Enough of the sales pitch! Let's look at the program. The "top level" procedure is START, naturally. It begins by clearing the screen with a "ClearText" command and follows by PRinting the headers. A series of MAKE commands sets up the variables we'll be using later. Logo uses two types of variables - "locals" which are defined in a procedure below the top level, and "globals" which are defined at the top level. Global variables operate in all procedures; locals don't. This means that a local variable name can be used in a second procedure and it won't have the value assigned to it previously. This is nice because you can then patch procedures together without worrying about conflicts. BUT, each time a subprocedure sets up a local variable, it uses up space. Note the MAKE "X comInand in START. That variable is used in nine sub-procedures. When it was a local variable, the program did a "garbage collection" (i.e. stopped to reclaim unneeded space) every four cycles. After I defined it as a global variable at the top level, the program ran 31 cycles between collections!
Drop down a line or two. The (PR [\ \ ]...command illustrates how to get Logo to print a formatted line. The back-slashes save a space, simple. To save exactly two spaces takes ingenuity -- the [ ] gives one space in addition to the one space which Logo forces between all words.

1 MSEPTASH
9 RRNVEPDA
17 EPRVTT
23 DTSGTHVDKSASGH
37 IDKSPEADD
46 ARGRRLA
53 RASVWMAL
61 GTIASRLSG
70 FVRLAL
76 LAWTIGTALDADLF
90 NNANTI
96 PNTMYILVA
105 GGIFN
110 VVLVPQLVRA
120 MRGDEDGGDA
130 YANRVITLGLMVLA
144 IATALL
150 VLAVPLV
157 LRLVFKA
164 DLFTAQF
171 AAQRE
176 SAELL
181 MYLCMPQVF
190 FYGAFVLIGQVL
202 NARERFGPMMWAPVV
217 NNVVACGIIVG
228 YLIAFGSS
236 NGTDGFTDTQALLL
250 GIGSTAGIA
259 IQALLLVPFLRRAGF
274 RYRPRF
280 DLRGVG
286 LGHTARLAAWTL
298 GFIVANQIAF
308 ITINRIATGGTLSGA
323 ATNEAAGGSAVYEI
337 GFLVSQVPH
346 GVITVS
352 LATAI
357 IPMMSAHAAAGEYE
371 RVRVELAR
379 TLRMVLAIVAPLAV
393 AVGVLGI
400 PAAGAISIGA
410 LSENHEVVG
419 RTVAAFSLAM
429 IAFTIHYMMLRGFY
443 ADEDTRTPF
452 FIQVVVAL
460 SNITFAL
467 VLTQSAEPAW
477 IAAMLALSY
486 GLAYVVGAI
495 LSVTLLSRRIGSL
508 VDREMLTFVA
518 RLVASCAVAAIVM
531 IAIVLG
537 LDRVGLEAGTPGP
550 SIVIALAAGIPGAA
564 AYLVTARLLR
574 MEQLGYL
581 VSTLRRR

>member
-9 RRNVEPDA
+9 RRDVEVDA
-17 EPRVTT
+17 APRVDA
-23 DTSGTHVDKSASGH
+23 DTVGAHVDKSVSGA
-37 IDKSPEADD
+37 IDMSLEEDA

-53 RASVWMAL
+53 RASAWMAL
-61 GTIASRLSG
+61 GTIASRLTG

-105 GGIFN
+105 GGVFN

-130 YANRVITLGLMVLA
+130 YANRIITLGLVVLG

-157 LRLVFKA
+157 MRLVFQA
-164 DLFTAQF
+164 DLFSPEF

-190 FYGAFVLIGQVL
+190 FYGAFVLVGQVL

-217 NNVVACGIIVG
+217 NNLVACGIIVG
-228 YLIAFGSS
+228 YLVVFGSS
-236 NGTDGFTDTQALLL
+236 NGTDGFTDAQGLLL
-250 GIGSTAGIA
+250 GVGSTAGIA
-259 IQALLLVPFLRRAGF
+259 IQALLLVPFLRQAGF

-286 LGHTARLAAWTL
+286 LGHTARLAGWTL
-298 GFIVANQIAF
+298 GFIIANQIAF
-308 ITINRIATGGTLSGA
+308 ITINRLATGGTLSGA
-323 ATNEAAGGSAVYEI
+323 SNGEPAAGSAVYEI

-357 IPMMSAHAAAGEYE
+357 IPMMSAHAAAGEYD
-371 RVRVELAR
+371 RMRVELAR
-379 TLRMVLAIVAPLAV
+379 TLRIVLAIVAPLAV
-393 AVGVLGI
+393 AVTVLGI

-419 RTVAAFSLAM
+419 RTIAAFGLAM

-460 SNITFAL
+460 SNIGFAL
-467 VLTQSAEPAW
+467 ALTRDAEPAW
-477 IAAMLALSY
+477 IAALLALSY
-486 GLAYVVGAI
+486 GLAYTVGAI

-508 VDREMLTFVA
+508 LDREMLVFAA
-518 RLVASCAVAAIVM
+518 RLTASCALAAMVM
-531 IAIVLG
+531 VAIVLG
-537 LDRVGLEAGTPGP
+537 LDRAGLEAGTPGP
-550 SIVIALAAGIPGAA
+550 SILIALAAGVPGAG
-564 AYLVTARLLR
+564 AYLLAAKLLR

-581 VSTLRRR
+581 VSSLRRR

The (PR CHAR 28... line illustrates printing graphic characters on the screen. The CHAR command outputs the character with the ASCII (decimal) value of its input (in this case, 28 is an arrow). Sometimes, you can see that our Logo was developed by people accustomed to the constricted world of Apples (which don't allow you to use the graphics character sets). Oh well, there were some compatibility advantages, I guess.
START yells for TOOTS which promptly reads JOYstick 0 and puts that value in the variable "X. I find it difficult to know when to use quotes and when a colon before a variable name. It boils down to something like this -- when you want to put a value into a variable or to refer to it in general, use the quotes; when you want the value itself in the variable, use the colon. The explanation is in the manual but it requires careful reading.
The next line, IF :X = 6. . . , appears awkward. We didn't say IF JOY 0 = 6 because that doesn't seem to work. It is reasonable to expect that you could use the output of a primitive in an IF statement; but you can't. Use a MAKE earlier, and then the IF.